Mr Padayachee noted that schools had the facilities to deliver the curriculum. Basic sports facilities required would be a soccer field and a netball court. Mr Padayachee added that there had been an uneven revival of sports at all schools, but there was sports activity at schools and the Physical Education (PE) slot was back in the timetable. Whether schools adhered to this needed to be checked through increased monitoring of schools.

Mr Gelderblom asked for further details on the school readiness programme.

Mr Padayachee noted that the Department wanted to ensure the teaching of grade R at schools

Ms Mashigo asked whether the budget would allow for sustaining the quality of the workbooks.

Ms Palesa Tyobeka, Deputy Director General, Department of Basic Education, said the workbooks had not been outsourced and thus cost much less.

Mr Padayachee added that the Department had to cut the budget to surrender funds to the Treasury. It did not foresee that it could not provide the workbooks. He also explained that fourth quarter spending transfers to technical schools occurred in January and February and payments for workbooks occurred much later in the year when all the work on the book had concluded.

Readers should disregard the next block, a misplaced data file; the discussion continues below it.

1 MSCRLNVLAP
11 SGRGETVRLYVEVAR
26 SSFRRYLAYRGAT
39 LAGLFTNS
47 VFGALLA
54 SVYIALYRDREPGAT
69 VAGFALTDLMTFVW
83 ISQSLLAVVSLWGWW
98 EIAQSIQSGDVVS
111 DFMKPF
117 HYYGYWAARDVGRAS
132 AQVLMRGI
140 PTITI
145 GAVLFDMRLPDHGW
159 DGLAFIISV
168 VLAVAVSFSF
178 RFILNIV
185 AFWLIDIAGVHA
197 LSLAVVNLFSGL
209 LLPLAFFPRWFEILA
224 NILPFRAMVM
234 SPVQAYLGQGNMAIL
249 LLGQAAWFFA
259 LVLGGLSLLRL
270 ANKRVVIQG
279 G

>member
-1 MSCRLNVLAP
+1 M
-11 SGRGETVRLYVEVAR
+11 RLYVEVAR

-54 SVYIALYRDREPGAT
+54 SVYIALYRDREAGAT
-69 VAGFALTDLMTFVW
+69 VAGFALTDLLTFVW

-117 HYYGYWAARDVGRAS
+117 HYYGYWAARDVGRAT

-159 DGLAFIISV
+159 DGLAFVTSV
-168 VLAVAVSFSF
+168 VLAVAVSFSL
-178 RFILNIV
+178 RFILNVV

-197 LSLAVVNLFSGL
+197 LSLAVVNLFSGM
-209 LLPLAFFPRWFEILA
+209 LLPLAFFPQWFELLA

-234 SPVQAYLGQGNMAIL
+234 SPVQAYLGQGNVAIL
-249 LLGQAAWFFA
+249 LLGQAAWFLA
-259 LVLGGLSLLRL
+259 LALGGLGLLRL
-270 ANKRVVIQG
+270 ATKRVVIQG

Ms Tyobeka said bursaries were paid at the beginning of the year. She said the workbook intervention was a special pilot project. The provinces would be funding books. The Department was looking at the centralised development and publishing of books but would consult with the publishing industry. It had printed 11 million books in 11 languages. A major challenge was the fact that DBE was sometimes working from weak data, which lead to weak planning and outputs that sometimes led to shortages.

Ms Tyobeka noted that the Eastern Cape had deviated from the NSNP policy, and had implemented its own arrangements.

The Chairperson asked how the Department would ensure that there was full responsibility, pointing out that a lack of responsibility was affecting the learners, not the officials.

Ms Tyobeka said the Department had developed sector and implementation plans and targets which the Minister and the MECs had signed. The MECs had an oversight and monitoring role.

Mr Snell asked where the accountability lay. He said that the Department was driving policy at national level but had no control over what happened on the ground.

Ms Tyobeka said the Department was working outside of the traditional view of how departments worked with provincial bodies, and that over the years there had been a greater convergence to implement and monitor via official channels. The Superintendent General of the Eastern Cape, for example, was the accounting officer and had control of the money.